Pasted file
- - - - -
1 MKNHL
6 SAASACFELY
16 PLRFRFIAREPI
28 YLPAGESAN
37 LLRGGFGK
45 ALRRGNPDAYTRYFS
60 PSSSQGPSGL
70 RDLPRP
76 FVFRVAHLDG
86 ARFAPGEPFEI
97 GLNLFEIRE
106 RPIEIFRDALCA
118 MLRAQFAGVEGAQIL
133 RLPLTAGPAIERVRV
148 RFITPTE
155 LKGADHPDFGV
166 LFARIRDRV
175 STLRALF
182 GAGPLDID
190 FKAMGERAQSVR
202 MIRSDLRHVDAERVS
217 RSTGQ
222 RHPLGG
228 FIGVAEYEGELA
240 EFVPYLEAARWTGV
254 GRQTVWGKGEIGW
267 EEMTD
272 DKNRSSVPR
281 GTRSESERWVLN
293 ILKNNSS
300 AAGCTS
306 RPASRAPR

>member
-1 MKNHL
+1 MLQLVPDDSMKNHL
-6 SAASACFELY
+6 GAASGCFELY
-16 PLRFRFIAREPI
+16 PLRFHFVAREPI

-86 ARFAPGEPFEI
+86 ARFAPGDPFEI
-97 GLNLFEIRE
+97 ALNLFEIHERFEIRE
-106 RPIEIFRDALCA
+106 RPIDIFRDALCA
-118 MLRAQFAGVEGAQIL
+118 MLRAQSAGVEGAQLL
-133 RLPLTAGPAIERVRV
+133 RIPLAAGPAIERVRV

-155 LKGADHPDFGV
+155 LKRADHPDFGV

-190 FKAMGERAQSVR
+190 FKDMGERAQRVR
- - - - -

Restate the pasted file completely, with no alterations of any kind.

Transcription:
1 MKNHL
6 SAASACFELY
16 PLRFRFIAREPI
28 YLPAGESAN
37 LLRGGFGK
45 ALRRGNPDAYTRYFS
60 PSSSQGPSGL
70 RDLPRP
76 FVFRVAHLDG
86 ARFAPGEPFEI
97 GLNLFEIRE
106 RPIEIFRDALCA
118 MLRAQFAGVEGAQIL
133 RLPLTAGPAIERVRV
148 RFITPTE
155 LKGADHPDFGV
166 LFARIRDRV
175 STLRALF
182 GAGPLDID
190 FKAMGERAQSVR
202 MIRSDLRHVDAERVS
217 RSTGQ
222 RHPLGG
228 FIGVAEYEGELA
240 EFVPYLEAARWTGV
254 GRQTVWGKGEIGW
267 EEMTD
272 DKNRSSVPR
281 GTRSESERWVLN
293 ILKNNSS
300 AAGCTS
306 RPASRAPR

>member
-1 MKNHL
+1 MLQLVPDDSMKNHL
-6 SAASACFELY
+6 GAASGCFELY
-16 PLRFRFIAREPI
+16 PLRFHFVAREPI

-86 ARFAPGEPFEI
+86 ARFAPGDPFEI
-97 GLNLFEIRE
+97 ALNLFEIHERFEIRE
-106 RPIEIFRDALCA
+106 RPIDIFRDALCA
-118 MLRAQFAGVEGAQIL
+118 MLRAQSAGVEGAQLL
-133 RLPLTAGPAIERVRV
+133 RIPLAAGPAIERVRV

-155 LKGADHPDFGV
+155 LKRADHPDFGV

-190 FKAMGERAQSVR
+190 FKDMGERAQRVR